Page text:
Further evidence of a time-independent stellar compass in a night-migrating songbird
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We tested whether European robins Erithacus rubecula have a time-independent stellar compass, i.e. whether they can use the stellar pattern for finding the seasonally appropriate migratory direction without reference to their internal clock. It has been claimed earlier on the basis of experiments with other nocturnal migrants, indigo buntings Passerina cyanea, pied flycatchers Ficedula hypoleuca and blackcaps Sylvia atricapilla, but none of the previous experiments was performed in the vertical magnetic field, which rules out the use of the magnetic compass, and under the natural nocturnal sky. We argue that pervious experiments allow alternative interpretations, albeit unlikely. Our data independently confirm that European robins, like other nocturnal passerine migrants hitherto studied, use their stellar compass independently of their internal clock.
It is generally assumed since the classic experiments of Stephen Emlen performed in the 1960s that star compass of migrating songbirds is time-independent, i.e. that the birds use the pattern of constellations and not the angle of rotation of the starry sky. However, it has not been shown unequivocally, because early experiments did not consider the possibility that the birds relied on magnetic compass rather than on time-independent stellar compass system. Here, we show that stellar compass of European robins tested in the vertical magnetic field that did not provide compass information is indeed independent of the birds’ internal clock and cannot be manipulated by resetting this clock. Cognitive challenges of learning the pattern of constellations, which is necessary to use time-independent star compass, are most fascinating and deserve detailed behavioural and neurobiological study.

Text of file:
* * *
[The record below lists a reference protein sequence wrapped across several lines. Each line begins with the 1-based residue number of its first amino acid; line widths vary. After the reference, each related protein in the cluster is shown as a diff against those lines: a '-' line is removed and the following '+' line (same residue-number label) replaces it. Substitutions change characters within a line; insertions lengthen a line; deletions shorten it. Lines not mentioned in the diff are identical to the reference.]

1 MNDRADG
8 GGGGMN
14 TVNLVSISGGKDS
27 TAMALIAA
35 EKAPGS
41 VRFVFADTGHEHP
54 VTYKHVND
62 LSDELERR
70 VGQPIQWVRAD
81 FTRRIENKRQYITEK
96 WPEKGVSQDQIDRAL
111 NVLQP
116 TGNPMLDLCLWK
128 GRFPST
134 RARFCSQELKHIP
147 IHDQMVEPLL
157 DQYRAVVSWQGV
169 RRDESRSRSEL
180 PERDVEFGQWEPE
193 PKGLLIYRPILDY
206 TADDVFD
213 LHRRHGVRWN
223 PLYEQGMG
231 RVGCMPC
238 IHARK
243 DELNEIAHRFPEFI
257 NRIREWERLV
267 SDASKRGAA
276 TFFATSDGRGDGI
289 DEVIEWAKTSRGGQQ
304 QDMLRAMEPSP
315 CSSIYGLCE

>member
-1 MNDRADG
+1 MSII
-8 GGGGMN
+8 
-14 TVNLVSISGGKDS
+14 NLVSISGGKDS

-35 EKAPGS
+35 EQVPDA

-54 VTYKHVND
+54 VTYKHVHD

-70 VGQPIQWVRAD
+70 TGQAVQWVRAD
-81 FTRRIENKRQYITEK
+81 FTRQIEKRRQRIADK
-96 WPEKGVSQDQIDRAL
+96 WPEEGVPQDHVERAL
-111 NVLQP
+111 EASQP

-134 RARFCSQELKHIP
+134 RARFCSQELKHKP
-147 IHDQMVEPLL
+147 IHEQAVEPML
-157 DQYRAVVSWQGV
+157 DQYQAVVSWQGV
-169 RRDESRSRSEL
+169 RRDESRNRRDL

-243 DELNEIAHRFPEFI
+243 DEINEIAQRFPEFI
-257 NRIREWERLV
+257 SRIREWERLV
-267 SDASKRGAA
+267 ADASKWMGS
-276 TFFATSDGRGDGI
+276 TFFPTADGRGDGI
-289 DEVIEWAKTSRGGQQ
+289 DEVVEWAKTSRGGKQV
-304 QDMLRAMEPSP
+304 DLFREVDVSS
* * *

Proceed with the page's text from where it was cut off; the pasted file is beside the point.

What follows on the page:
KeywordsStellar compass Orientation Bird migration Internal clock Erithacus rubecula
The authors are grateful to Dmitry Kishkinev for the discussions that were most helpful when developing the idea of this study. The authors acknowledge support from Russian Foundation for Basic Research (grants 14-34-50046 and 15-04-05386 to N.C.) and the participation of the Zoological Institute of Russian Academy of Sciences (project АААА-А16-116123010004-1). The authors would also like to express gratitude to Henrik Mouritsen for allowing us to use the magnetic coils belonging to his group, even if he had no role in designing and performing this study. Constructive comments by two anonymous reviewers were instrumental when revising earlier drafts and helped identify an important flaw in an earlier version of this paper.
Compliance with ethical standards
The experiments were conducted in accordance with the national animal welfare legislation of Russia. Permissions for this work were given by the Kaliningrad Regional Agency for Protection, Reproduction and Use of Animal World and Forests.
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